As an internationally recognised Centre of Excellence for programming education, the School of Computing is a leader in computer science teaching. Two of our staff have received the ACM SIGCSE Award for Outstanding Contribution to Computer Science Education. We are also home to two National Teaching Fellows, to authors of widely used textbooks and to award-winning teaching systems such as BlueJ.

Modules

The following modules are indicative of those offered on this programme. This list is based on the current curriculum and may change year to year in response to new curriculum developments and innovation. Most programmes will require you to study a combination of compulsory and optional modules. You may also have the option to take modules from other programmes so that you may customise your programme and explore other subject areas that interest you.

Assessment

Assessment is through a combination of unseen written examinations, written and practical coursework, student presentations, individual and group projects.

The substantial research or development project undertaken for other programmes is assessed by dissertation.

Programme aims

This programme aims to:

- enhance the career prospects of graduates seeking employment in the computing/IT sector

- prepare you for research and/or professional practice at the forefront of the discipline

- develop an integrated and critically aware understanding of one or more areas of computing/IT and their applications (according to your degree title)

- develop a variety of advanced intellectual and transferable skills

- equip you with the lifelong learning skills necessary to keep abreast of future developments in the field.

Study support

We provide an extensive support framework for our research students and encourage involvement in the international research community.

We have strong links with industry including Cisco, IBM, Microsoft and Oracle.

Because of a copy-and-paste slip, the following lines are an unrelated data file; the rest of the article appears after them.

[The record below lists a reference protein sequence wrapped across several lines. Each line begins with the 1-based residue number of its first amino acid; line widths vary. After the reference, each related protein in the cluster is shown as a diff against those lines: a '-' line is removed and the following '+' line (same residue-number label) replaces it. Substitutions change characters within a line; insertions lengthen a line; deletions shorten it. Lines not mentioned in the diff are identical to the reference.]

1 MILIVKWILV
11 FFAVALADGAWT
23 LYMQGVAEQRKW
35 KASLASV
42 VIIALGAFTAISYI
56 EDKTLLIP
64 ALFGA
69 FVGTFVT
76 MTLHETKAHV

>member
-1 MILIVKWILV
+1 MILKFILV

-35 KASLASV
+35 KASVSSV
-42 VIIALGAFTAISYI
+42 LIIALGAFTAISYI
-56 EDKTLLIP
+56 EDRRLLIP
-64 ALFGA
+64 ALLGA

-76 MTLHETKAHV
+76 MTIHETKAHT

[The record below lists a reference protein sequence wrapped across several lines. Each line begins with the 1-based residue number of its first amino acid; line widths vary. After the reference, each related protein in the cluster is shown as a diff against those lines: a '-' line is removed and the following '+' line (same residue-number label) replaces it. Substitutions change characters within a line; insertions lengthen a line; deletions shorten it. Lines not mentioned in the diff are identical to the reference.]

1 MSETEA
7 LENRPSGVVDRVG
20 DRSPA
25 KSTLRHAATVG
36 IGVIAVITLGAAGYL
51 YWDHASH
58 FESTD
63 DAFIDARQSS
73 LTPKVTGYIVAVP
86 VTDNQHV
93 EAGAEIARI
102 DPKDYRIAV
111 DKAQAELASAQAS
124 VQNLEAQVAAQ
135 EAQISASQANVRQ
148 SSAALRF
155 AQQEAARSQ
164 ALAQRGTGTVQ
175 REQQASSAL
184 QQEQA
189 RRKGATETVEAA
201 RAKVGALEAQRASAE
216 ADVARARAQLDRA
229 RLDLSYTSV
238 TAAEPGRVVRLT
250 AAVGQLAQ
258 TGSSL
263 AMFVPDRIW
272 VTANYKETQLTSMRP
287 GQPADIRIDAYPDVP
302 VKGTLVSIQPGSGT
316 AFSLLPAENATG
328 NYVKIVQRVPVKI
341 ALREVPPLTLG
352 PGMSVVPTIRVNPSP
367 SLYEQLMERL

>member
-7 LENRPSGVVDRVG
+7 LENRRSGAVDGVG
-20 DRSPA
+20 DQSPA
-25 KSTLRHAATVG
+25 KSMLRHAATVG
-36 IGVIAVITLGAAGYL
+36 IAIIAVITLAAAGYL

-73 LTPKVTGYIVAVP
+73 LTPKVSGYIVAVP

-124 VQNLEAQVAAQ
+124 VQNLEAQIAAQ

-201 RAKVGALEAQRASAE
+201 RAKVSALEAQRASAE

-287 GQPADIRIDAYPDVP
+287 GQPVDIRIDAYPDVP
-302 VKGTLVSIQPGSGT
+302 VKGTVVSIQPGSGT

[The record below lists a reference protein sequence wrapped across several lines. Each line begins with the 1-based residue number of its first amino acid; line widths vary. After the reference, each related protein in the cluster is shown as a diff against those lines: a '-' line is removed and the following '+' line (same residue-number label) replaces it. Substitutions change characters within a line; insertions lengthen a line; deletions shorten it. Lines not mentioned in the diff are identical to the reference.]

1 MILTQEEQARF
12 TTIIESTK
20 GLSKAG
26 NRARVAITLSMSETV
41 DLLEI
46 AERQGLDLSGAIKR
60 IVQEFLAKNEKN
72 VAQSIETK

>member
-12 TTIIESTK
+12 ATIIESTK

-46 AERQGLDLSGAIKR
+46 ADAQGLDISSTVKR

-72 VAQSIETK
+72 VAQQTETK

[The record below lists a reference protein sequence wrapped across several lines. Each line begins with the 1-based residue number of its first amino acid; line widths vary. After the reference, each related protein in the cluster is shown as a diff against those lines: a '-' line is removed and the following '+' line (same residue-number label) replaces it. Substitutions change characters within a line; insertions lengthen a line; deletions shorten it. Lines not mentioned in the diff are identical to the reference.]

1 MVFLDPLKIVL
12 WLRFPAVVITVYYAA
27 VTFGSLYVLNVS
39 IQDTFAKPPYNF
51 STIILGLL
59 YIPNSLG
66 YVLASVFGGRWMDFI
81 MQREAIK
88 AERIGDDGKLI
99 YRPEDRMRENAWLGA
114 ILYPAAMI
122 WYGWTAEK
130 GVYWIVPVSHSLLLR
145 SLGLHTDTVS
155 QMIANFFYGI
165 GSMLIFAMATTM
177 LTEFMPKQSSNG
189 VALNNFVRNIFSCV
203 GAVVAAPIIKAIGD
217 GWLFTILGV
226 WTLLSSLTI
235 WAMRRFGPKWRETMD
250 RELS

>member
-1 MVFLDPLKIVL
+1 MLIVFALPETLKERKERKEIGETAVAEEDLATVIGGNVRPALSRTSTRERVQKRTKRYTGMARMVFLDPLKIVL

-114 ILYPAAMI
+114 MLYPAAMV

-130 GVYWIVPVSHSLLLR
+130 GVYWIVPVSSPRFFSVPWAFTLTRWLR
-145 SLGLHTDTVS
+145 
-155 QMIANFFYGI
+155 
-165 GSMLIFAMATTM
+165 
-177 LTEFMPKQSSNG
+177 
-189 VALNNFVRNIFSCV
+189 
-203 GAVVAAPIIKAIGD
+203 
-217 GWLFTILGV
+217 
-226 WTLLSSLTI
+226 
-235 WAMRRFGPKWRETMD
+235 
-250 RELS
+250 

Postgraduate resources

The School of Computing has a large range of equipment providing both UNIX (TM) and PCbased systems and a cluster facility consisting of 30 Linux-based PCs for parallel computation. New resources include a multi-core enterprise server with 128 hardware threads and a virtual machine server that supports computer security experiments.

All students benefit from a well-stocked library, giving access to e-books and online journals as well as books, and a high bandwidth internet gateway. The School and its research groups hold a series of regular seminars presented by staff as well as by visiting speakers and our students are welcome to attend.

The School of Computing has a makerspace on the Canterbury campus, which offers exciting new teaching and collaboration opportunities. Among other equipment, it contains milling machines, a 3D printer, laser cutter and extensive space for building and making digital artefacts. The School also owns speciallist equipment for Internet of Things and media steganography.

Our taught postgraduate students enjoy a high level of access to academic staff and have their own dedicated laboratory and study room. Students whose course includes an industrial placement are supported by a dedicated team which helps them gain a suitable position and provides support throughout the placement.

Links with industry

Strong links with industry underpin all our work, notably with Cisco, Microsoft, Oracle, IBM, Agilent Technologies, Erlang Solutions, Hewlett Packard Laboratories, Ericsson, Nvidia and Nexor.

Global Skills Award

All students registered for a taught Master's programme are eligible to apply for a place on our Global Skills Award Programme (http://www.kent.ac.uk/graduateschool/skills/programmes/gsa.html). The programme is designed to broaden your understanding of global issues and current affairs as well as to develop personal skills which will enhance your employability.

Careers

Our graduates go on to work for leading companies including Cisco, GlaxoSmithKline, IBM, Intel, Lilly, Microsoft, Morgan Stanley, Thomson Reuters and T-Mobile. Many have gone on to develop their careers as project leaders and managers.

Find out how to apply here - https://www.kent.ac.uk/courses/postgraduate/apply/